AMHERST, Mass. Microorganisms are cleaning up contaminants in the mud beneath Boston Harbor, and if humans prevent future fuel spills and leaks, the harbor could potentially cleanse itself within the next 10 to 20 years, according to research conducted at the University of Massachusetts Amherst. The findings are detailed in the Nov. 15 issue of the journal Environmental Science and Technology. The work was funded by the Office of Naval Research.
Scientists had previously determined that these contaminants, called polycyclic aromatic hydrocarbons, or PAHs, could biodegrade if suspended in water. But it was also believed that once PAHs sank into the silt at the bottom of the harbor, they could not be oxidized or degraded a theory that the new study challenges.
"This is important because it demonstrates that the self-purification capacity of the harbor is much greater than previously recognized," said UMass microbiologist Derek Lovley, a co-author on the paper. "Furthermore, if future spills of contaminants can be eliminated, the harbor may get cleaned up in large part due to natural activity without the requirement for expensive remediation strategies. It does give us hope for the longer term, if practices change."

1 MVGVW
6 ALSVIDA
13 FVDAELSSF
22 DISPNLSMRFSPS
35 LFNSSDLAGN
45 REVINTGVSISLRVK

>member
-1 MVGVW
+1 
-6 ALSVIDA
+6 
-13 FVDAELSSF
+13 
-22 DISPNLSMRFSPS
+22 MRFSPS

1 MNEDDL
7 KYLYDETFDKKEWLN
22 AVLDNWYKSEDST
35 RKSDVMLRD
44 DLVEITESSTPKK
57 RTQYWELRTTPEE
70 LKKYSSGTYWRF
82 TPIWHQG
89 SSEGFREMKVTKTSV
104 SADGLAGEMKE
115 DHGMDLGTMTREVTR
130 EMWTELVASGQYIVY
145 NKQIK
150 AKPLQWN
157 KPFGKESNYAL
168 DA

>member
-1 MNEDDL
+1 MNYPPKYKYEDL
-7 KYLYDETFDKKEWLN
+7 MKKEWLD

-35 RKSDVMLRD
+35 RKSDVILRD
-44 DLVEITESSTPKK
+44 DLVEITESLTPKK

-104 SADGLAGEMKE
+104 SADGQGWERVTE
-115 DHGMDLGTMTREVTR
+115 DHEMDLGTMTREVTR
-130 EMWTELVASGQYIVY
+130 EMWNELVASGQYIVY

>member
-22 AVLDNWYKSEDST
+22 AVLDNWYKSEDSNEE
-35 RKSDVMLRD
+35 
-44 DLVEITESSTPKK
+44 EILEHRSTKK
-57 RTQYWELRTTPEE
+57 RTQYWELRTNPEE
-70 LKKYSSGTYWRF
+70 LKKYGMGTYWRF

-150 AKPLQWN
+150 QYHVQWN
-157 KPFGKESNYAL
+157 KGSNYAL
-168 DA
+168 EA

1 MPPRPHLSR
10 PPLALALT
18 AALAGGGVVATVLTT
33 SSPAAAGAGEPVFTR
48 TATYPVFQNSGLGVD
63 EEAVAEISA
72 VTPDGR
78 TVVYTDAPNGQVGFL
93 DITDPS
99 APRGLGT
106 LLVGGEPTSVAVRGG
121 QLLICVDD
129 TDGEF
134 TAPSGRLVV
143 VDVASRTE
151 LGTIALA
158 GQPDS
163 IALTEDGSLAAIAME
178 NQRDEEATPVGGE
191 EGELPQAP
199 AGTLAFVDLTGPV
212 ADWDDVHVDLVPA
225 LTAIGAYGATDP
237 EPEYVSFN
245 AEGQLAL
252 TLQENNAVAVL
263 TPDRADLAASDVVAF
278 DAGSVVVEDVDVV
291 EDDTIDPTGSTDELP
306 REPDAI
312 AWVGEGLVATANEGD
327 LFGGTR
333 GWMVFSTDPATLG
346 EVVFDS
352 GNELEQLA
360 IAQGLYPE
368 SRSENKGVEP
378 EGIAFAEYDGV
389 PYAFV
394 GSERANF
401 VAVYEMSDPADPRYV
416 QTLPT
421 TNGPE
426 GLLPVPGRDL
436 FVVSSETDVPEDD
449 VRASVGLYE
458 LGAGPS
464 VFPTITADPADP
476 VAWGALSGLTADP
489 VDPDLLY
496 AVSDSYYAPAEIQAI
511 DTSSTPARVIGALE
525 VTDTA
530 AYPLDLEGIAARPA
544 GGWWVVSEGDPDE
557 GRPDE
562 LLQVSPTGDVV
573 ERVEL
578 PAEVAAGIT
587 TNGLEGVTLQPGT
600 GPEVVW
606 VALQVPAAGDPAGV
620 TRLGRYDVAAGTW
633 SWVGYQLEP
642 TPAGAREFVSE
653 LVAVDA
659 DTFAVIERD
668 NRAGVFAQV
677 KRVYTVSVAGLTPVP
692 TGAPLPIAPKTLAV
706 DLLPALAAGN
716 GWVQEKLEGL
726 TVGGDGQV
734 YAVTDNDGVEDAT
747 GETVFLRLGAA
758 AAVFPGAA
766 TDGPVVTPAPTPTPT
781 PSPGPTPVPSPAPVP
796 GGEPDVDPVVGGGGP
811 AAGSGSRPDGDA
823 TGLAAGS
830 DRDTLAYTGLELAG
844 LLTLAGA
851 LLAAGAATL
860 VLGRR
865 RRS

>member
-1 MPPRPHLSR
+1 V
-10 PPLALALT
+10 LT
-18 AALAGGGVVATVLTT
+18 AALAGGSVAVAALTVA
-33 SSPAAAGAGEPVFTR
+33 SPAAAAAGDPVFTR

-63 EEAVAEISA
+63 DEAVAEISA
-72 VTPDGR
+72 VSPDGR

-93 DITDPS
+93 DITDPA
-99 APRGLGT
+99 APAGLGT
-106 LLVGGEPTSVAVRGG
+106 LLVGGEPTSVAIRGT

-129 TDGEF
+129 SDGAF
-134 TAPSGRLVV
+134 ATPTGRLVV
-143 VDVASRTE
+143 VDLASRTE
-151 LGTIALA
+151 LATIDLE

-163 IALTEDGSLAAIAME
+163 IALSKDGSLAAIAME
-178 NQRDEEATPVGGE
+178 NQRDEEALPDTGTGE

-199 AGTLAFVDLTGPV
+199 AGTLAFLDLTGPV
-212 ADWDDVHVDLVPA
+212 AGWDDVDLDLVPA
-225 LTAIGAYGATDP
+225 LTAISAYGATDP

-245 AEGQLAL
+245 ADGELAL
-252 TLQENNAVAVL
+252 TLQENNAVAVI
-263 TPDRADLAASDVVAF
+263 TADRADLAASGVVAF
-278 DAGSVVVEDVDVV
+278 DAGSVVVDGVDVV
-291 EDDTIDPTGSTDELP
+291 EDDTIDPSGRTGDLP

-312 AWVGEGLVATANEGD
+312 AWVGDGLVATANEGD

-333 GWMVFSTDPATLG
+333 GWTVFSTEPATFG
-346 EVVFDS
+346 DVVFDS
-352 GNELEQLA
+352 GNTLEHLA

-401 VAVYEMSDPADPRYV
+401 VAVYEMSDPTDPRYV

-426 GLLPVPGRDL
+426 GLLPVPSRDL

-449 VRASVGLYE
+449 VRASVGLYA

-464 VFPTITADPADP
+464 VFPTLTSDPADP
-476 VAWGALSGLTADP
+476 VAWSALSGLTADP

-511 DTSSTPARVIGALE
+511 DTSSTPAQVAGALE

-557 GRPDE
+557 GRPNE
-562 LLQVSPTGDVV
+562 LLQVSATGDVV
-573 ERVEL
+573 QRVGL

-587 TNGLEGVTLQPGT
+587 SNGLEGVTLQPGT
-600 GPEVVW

Marine harbors are frequently polluted with contaminants from fuel spills, industrial waste, shipping activities, runoff, soot, and creosote-treated pilings, Lovley said. Although some chemical portions of these contaminants readily degrade, PAHs tend to accumulate in the sediment. "They're not very soluble in water, and they don't react chemically with many other compounds," said Lovley, "so they collect in the mud at the bottom of the harbor." Previous research has shown that PAHs accumulate in fish and other aquatic animals, and are often associated with cancers in some fish. Some PAHs are highly toxic, and are suspected carcinogens in humans.
The UMass team was prompted to study the issue after earlier research by LoPage: 1 2 3 Related biology news :1
Contact: Elizabeth Luciano
University of Massachusetts at Amherst
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